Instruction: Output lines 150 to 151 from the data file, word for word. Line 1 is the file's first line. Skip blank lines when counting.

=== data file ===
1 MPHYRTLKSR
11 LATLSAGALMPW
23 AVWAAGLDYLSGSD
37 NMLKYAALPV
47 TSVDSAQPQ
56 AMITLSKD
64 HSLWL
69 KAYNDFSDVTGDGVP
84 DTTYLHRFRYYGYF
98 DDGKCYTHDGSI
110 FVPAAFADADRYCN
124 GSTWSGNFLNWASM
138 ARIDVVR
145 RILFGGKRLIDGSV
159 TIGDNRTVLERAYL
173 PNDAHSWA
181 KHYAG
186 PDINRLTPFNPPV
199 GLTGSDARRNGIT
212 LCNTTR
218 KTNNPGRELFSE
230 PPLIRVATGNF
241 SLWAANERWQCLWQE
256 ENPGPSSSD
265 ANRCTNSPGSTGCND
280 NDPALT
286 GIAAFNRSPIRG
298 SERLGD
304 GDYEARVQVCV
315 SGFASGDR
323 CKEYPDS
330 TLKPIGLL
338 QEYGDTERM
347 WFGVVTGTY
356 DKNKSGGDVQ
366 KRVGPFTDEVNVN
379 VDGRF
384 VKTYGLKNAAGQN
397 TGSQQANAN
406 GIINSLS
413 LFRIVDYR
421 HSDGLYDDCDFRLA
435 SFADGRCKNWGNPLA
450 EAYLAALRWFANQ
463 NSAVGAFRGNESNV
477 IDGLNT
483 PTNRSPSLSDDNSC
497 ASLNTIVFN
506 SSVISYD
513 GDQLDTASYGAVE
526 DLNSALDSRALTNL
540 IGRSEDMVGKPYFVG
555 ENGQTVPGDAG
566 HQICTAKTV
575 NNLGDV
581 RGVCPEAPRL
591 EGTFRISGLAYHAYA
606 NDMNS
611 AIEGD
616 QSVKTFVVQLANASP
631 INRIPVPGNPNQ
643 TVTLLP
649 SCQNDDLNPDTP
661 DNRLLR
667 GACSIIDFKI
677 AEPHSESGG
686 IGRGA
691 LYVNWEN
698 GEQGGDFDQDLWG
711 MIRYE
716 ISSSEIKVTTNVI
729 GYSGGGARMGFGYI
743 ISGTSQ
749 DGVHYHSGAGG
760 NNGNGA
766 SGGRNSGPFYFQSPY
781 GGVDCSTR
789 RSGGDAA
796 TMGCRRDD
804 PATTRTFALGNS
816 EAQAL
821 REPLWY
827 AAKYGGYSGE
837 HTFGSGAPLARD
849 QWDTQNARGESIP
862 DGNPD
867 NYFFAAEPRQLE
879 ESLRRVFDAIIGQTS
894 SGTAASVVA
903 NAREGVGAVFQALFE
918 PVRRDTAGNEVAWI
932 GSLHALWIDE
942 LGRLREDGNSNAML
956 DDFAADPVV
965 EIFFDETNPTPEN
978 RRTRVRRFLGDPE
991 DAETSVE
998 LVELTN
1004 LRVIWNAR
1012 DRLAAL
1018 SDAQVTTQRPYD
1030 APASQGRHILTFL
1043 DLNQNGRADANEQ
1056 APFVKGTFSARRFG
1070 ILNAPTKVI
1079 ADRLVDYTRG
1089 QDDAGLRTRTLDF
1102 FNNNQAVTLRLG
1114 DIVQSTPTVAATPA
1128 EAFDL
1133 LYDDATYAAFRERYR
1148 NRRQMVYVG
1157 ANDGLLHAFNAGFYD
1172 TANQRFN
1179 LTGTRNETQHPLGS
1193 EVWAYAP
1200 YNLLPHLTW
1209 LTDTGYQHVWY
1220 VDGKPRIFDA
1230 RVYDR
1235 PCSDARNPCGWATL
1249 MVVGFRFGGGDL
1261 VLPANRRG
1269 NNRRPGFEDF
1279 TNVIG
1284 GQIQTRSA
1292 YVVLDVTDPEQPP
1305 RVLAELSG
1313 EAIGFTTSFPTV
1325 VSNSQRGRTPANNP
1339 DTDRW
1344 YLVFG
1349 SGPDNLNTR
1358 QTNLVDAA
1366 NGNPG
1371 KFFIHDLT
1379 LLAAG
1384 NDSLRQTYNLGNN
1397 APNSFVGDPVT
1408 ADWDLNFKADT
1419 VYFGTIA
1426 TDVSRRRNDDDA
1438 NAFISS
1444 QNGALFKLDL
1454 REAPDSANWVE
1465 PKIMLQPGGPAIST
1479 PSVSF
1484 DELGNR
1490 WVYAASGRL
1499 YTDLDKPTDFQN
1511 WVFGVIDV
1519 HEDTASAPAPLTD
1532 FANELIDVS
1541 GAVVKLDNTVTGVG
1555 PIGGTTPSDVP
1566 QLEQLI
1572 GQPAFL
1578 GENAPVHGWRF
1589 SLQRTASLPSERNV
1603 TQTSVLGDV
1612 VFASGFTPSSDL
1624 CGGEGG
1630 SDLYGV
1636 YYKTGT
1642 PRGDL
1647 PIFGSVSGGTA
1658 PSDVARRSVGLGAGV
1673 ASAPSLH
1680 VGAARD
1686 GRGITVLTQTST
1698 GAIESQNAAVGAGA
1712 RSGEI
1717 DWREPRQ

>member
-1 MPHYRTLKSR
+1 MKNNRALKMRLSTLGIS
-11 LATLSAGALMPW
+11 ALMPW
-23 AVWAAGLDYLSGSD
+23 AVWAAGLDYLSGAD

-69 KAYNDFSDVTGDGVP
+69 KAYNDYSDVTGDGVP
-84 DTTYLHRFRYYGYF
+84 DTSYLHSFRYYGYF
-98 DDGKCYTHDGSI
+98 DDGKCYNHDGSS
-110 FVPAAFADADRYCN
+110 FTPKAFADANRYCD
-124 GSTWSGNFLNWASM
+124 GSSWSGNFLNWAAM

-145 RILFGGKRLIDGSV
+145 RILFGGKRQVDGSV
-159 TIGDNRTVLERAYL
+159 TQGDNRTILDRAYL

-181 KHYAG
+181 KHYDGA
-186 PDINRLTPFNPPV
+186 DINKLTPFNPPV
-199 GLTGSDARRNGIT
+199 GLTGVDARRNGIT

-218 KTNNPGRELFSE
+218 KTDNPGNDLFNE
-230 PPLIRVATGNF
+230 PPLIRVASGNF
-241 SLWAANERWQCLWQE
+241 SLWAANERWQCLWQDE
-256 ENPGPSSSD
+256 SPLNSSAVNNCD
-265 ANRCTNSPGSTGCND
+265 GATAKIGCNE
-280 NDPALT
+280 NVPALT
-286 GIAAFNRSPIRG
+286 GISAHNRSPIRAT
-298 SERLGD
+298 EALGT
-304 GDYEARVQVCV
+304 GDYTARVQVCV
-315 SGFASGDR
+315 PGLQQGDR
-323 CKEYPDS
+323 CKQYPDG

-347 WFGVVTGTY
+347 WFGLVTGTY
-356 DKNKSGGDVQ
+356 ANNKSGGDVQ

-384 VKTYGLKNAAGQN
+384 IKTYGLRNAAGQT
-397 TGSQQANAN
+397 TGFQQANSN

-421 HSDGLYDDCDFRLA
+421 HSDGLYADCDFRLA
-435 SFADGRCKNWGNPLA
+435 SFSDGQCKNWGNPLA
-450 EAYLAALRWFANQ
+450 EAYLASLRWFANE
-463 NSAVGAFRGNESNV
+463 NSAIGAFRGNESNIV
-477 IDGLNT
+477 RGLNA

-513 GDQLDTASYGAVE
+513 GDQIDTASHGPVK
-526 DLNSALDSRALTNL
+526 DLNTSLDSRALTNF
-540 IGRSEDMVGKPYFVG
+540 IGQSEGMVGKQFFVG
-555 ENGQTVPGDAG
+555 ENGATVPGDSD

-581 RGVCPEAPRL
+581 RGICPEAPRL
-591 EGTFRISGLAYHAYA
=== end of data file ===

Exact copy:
1499 YTDLDKPTDFQN
1511 WVFGVIDV